Why do we get tired after our holiday meals? Is turkey to blame?

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We’ve all experienced it, the afternoon sleepiness that follows our Thanksgiving and Christmas meals. We still have to wash the dishes, but boy, could I use a nap! Falling asleep during the game? What is really to blame?

For years we have heard that the amino acid L-tryptophan is to blame for our sleepiness after Thanksgiving. But is this true?

While turkey contains this sedative-like amino acid, is it the only food that contains it? There is L-tryptophan in all animal protein sources and some even contain the same amount or more such as chicken, eggs and shrimp. L-tryptophan is an essential amino acid, meaning that your body does not produce it. It is a precursor to the hormone serotonin that aids in the sleep cycle, which is where turkey gets its reputation. So, it’s probably not the turkey alone since we consume other foods high in tryptophan throughout the year.

According to experts, we consume between 3,000-4,000 calories and 230 grams of fat at our holiday feasts alone! That may be more than double what we need and that’s in one meal! When we consume large amounts of carbohydrates, such as the stuffing, mashed potatoes, sweet potato casserole, rolls, cranberry sauce and pie (to name a few!), various things happen that together, can cause drowsiness.

When we eat high amounts of carbohydrates as we do on Thanksgiving we trigger the release of large amounts of insulin to take care of all those carbs and then crash once they are used up. We also go into a state of rest when blood is pulled from the brain and other parts of the body to be used for digesting the large amounts of food we have eaten. Let the brain rest while we digest! And thus, we get sluggish and drowsy. We may also be grazing on foods all day, drinking alcohol and sitting around which can help lead us to the recliner. So, what’s a person to do?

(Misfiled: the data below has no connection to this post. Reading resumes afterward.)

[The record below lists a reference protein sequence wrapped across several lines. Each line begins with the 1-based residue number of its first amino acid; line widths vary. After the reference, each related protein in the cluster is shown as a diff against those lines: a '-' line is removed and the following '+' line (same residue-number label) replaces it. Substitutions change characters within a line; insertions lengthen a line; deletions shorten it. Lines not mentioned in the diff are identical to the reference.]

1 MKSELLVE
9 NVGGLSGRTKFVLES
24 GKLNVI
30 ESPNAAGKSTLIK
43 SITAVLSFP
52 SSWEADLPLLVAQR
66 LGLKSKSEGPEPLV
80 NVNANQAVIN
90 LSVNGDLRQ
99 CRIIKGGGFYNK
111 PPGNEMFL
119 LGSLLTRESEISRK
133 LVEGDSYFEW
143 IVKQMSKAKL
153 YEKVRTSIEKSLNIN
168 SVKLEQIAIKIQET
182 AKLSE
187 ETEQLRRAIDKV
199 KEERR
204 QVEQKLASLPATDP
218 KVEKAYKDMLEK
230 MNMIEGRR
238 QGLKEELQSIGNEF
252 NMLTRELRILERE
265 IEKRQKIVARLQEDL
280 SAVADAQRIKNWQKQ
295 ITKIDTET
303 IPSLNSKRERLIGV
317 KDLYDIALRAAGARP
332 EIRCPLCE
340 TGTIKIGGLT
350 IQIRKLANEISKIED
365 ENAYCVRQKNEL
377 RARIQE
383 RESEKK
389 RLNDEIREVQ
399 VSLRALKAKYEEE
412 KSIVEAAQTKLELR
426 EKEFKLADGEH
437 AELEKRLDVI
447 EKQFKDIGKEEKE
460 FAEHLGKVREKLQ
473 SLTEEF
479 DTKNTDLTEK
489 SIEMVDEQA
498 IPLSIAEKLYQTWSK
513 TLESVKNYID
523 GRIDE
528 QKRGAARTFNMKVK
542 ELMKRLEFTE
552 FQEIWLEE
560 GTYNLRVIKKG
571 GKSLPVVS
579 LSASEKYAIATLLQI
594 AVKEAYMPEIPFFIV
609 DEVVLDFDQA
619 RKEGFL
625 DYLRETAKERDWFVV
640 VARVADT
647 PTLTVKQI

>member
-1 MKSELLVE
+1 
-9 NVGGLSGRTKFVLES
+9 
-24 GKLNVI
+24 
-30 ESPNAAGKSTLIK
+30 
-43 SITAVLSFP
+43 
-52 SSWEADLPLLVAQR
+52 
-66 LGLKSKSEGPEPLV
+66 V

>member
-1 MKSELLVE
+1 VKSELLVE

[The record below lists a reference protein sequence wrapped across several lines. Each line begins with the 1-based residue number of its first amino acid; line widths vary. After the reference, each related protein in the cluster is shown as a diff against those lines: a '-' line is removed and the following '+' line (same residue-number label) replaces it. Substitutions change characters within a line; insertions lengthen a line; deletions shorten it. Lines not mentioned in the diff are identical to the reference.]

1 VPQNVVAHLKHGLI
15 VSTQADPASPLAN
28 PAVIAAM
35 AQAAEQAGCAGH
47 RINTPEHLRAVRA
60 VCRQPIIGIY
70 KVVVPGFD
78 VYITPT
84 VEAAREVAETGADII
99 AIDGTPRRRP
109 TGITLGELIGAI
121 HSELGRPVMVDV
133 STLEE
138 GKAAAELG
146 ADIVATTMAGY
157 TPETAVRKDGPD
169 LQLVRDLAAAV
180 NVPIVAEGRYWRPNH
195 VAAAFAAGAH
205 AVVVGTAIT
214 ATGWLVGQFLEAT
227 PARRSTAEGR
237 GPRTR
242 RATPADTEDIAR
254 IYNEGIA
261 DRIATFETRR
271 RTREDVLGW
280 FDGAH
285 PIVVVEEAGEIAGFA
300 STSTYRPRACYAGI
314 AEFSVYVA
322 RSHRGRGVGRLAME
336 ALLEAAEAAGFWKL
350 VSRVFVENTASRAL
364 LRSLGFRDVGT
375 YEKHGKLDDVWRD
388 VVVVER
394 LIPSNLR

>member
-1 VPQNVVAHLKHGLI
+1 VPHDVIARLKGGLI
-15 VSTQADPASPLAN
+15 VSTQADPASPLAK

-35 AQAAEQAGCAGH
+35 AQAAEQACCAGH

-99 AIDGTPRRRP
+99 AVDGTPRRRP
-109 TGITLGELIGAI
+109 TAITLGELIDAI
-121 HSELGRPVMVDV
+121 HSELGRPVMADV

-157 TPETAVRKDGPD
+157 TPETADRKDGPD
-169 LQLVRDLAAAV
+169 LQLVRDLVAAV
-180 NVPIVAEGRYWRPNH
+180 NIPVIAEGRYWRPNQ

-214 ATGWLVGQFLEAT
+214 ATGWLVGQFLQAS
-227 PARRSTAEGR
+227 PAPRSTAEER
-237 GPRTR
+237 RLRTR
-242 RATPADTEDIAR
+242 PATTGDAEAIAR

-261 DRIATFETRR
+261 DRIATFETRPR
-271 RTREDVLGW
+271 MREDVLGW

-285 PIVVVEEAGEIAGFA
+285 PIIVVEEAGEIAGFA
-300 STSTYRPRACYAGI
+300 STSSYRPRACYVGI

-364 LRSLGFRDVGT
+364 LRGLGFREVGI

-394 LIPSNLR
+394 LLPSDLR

We can start by eating a breakfast containing protein. Breaking our fast, giving us energy and helping us to feel full before the onslaught of the holiday meal may help us not to overeat. Taking small amounts of the many foods offered at Thanksgiving or Christmas, taking time to chew and eat slowly will help you feel satiated with less overeating. Delight in some dinner table conversation before going for seconds. You may still want to go back but only take small amounts of your favorite dishes.

Do we really feel good after overeating? I know I love the food, but taking small amounts and enjoying them helps to make you feel satisfied yet still alert and without feeling overstuffed and uncomfortable. So, enjoy the day with family and friends, go outdoors and get fresh air and enjoy the food … a little bit of everything goes a long way!

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